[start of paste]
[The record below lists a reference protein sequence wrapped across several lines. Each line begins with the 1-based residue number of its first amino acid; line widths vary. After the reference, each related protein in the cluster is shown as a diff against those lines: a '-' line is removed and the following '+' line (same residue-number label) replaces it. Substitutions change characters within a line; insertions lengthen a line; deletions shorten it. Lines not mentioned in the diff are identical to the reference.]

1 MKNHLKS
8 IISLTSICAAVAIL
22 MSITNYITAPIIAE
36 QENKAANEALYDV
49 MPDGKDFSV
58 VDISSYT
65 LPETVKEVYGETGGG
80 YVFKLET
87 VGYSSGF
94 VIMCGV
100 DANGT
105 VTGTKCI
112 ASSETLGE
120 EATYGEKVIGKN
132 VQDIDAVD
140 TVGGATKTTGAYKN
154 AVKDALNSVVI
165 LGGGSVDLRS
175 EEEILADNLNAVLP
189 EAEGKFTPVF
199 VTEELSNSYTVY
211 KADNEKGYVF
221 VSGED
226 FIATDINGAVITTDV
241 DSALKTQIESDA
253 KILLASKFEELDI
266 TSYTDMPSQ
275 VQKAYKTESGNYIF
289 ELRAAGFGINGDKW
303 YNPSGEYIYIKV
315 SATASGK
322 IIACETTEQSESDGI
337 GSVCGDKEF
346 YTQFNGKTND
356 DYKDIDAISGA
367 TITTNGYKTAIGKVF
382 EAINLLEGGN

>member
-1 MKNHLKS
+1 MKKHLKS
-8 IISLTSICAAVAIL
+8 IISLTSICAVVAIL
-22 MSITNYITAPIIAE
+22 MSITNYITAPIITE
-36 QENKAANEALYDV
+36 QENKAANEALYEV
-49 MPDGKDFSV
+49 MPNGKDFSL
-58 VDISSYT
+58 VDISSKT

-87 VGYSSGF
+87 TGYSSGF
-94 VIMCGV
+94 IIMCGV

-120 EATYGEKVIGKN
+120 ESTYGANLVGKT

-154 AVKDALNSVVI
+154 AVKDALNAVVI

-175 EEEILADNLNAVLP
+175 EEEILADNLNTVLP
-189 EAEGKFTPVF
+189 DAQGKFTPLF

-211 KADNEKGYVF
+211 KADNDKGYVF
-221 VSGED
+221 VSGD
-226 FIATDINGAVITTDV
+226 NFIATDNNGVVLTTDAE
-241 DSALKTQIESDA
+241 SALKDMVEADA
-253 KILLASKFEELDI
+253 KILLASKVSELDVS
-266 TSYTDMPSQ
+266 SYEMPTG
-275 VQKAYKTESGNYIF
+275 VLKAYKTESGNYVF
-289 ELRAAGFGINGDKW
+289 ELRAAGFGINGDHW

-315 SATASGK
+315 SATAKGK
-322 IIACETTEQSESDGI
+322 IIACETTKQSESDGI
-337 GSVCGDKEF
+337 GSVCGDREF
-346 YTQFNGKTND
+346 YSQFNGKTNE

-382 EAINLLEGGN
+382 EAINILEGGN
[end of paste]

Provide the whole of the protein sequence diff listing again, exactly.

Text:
[The record below lists a reference protein sequence wrapped across several lines. Each line begins with the 1-based residue number of its first amino acid; line widths vary. After the reference, each related protein in the cluster is shown as a diff against those lines: a '-' line is removed and the following '+' line (same residue-number label) replaces it. Substitutions change characters within a line; insertions lengthen a line; deletions shorten it. Lines not mentioned in the diff are identical to the reference.]

1 MKNHLKS
8 IISLTSICAAVAIL
22 MSITNYITAPIIAE
36 QENKAANEALYDV
49 MPDGKDFSV
58 VDISSYT
65 LPETVKEVYGETGGG
80 YVFKLET
87 VGYSSGF
94 VIMCGV
100 DANGT
105 VTGTKCI
112 ASSETLGE
120 EATYGEKVIGKN
132 VQDIDAVD
140 TVGGATKTTGAYKN
154 AVKDALNSVVI
165 LGGGSVDLRS
175 EEEILADNLNAVLP
189 EAEGKFTPVF
199 VTEELSNSYTVY
211 KADNEKGYVF
221 VSGED
226 FIATDINGAVITTDV
241 DSALKTQIESDA
253 KILLASKFEELDI
266 TSYTDMPSQ
275 VQKAYKTESGNYIF
289 ELRAAGFGINGDKW
303 YNPSGEYIYIKV
315 SATASGK
322 IIACETTEQSESDGI
337 GSVCGDKEF
346 YTQFNGKTND
356 DYKDIDAISGA
367 TITTNGYKTAIGKVF
382 EAINLLEGGN

>member
-1 MKNHLKS
+1 MKKHLKS
-8 IISLTSICAAVAIL
+8 IISLTSICAVVAIL
-22 MSITNYITAPIIAE
+22 MSITNYITAPIITE
-36 QENKAANEALYDV
+36 QENKAANEALYEV
-49 MPDGKDFSV
+49 MPNGKDFSL
-58 VDISSYT
+58 VDISSKT

-87 VGYSSGF
+87 TGYSSGF
-94 VIMCGV
+94 IIMCGV

-120 EATYGEKVIGKN
+120 ESTYGANLVGKT

-154 AVKDALNSVVI
+154 AVKDALNAVVI

-175 EEEILADNLNAVLP
+175 EEEILADNLNTVLP
-189 EAEGKFTPVF
+189 DAQGKFTPLF

-211 KADNEKGYVF
+211 KADNDKGYVF
-221 VSGED
+221 VSGD
-226 FIATDINGAVITTDV
+226 NFIATDNNGVVLTTDAE
-241 DSALKTQIESDA
+241 SALKDMVEADA
-253 KILLASKFEELDI
+253 KILLASKVSELDVS
-266 TSYTDMPSQ
+266 SYEMPTG
-275 VQKAYKTESGNYIF
+275 VLKAYKTESGNYVF
-289 ELRAAGFGINGDKW
+289 ELRAAGFGINGDHW

-315 SATASGK
+315 SATAKGK
-322 IIACETTEQSESDGI
+322 IIACETTKQSESDGI
-337 GSVCGDKEF
+337 GSVCGDREF
-346 YTQFNGKTND
+346 YSQFNGKTNE

-382 EAINLLEGGN
+382 EAINILEGGN